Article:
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BOOK REVIEWS AN OUTLINE HISTORY OF AMERICAN DRAMA, by Walter J. Meserve, Littlefield, Adams &: Company, Totowa, New Jersey, 1965, 378 pp. Price $2.25ยท It is perfectly dear iliat Professor Walter Meserve has compiled a highly valuable "vest pocket" history of the American drama which should be on ilie shelf of every teacher of contemporary theater, every critic, and every student with an interest in modern drama. Condensed within its handy form, and much more objective in approach, is ilie essence of all the material to be found in Ariliur Hobson Quinn's iliree volumes, wiili the added attraction of being completely up to date. Indeed, it is ilie book one should first seek out in order to orient himself in any phase of pre-twentieth century American drama before he ventures into ilie depths of George Odell's monument. Professor Meserve has done precisely what ilie title suggests. for he has created in extremely orderly fashion a complete main-heading-subdivision outline in chronological order. These well thought out SUbject and theme headings permit the same writer to appear and reappear throughout a given historical period as the author of tragedy, farce, social comedy. melodrama, or whatever. At first glance iliis arrangement suggests confusion, for the reader may be bothered at meeting the same person repeatedly, but the value of the arrangement quickly becomes obvious when the purpose of ilie book is fully recognized. One of the most serious questions to arise is ilie same that is attendant upon any such compendium of facts regarding the artistic development of American drama. It is present in Quinn's history to a great degree, and in oilier comprehensive reviews to somewhat lesser extent. It has to do wiili ilie validity of such extensive treatment of ilie mass of American plays before the turn of the century . the vast majority of which are hardly worth the effort. Historically interesting to a few scholars, and perhaps entertaining on stage if carefully chosen and produced, most of the plays just do not seem to merit the attention they receive. The result is that well over half-in fact, close to two-iliirds of ilie volume-is taken up with the pre-World War I American drama, covered, it must be admitted, with appropriate detail and fine critical insight, but with the unhappy result that the remaining smaller portion is devoted to a crowded forcing-in of all of the best American plays and playwrights in an obvious attempt to hold the book within reasonable, yet all-inclusive, size. One wonders if the earlier writers might not have been given shorter shrift, wiili less elaborate guidance ilirough ilie wilderness, encouraging further exploration within Quinn, Odell, or elsewhere. A much more effective outline of the later drama could then have been contained within the handy size of this economical paperback. However, this is the trouble one encounters when he attempts to be fair to all phases of American drama, and for ilie purpose he obviously had in mind Professor Meserve has accomplished a remarkable job. The headings are well chosen. the pattern is consistent, and the general format of the pages makes for easy reading and quick scanning. Perhaps there are too many plot outlines and too few, or too brief, critical summations of important works, but those that are iliere are pertinent and readable. A complete index, so necessary in a volume of this type, will aid the owner to make quick and helpful reference use of this book over and over. 444 JORDAN Y. MILLER Kansas State University ...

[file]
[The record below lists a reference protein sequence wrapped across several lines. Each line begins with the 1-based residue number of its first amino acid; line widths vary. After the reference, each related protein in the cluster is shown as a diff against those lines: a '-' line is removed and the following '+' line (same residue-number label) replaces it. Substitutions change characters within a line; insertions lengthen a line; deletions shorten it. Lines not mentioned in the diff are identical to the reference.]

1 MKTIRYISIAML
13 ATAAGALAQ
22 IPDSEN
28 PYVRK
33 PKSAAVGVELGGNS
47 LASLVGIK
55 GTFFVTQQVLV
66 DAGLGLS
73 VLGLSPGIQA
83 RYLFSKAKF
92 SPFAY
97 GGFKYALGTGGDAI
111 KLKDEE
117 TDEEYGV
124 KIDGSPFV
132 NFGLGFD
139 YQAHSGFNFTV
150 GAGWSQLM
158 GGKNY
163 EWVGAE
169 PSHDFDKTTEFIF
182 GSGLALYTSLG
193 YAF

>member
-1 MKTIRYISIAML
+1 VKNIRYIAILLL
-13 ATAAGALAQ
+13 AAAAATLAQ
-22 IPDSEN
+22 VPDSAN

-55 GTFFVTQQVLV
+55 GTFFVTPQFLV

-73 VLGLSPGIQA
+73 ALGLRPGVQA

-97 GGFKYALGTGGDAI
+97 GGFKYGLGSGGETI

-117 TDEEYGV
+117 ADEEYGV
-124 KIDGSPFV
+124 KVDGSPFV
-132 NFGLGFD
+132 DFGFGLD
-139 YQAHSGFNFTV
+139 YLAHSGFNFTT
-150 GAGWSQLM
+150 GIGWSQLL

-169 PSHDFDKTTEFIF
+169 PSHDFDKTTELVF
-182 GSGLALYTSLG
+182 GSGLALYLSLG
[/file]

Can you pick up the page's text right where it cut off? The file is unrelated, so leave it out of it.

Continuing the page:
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Additional Information

ISSN
1712-5286
Print ISSN
0026-7694
Pages
p. 444
Launched on MUSE
2013-07-03
Open Access
No
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